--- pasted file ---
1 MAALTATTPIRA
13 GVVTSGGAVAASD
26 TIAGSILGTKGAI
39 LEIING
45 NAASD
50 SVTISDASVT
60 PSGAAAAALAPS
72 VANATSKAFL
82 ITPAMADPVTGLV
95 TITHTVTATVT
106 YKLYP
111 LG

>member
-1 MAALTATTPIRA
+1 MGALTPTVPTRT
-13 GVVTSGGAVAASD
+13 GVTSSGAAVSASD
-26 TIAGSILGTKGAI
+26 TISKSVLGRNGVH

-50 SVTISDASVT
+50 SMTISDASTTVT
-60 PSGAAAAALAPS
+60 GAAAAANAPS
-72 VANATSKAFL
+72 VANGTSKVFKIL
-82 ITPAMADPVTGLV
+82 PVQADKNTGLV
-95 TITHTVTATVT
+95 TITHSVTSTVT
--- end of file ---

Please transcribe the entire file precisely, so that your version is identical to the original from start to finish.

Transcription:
1 MAALTATTPIRA
13 GVVTSGGAVAASD
26 TIAGSILGTKGAI
39 LEIING
45 NAASD
50 SVTISDASVT
60 PSGAAAAALAPS
72 VANATSKAFL
82 ITPAMADPVTGLV
95 TITHTVTATVT
106 YKLYP
111 LG

>member
-1 MAALTATTPIRA
+1 MGALTPTVPTRT
-13 GVVTSGGAVAASD
+13 GVTSSGAAVSASD
-26 TIAGSILGTKGAI
+26 TISKSVLGRNGVH

-50 SVTISDASVT
+50 SMTISDASTTVT
-60 PSGAAAAALAPS
+60 GAAAAANAPS
-72 VANATSKAFL
+72 VANGTSKVFKIL
-82 ITPAMADPVTGLV
+82 PVQADKNTGLV
-95 TITHTVTATVT
+95 TITHSVTSTVT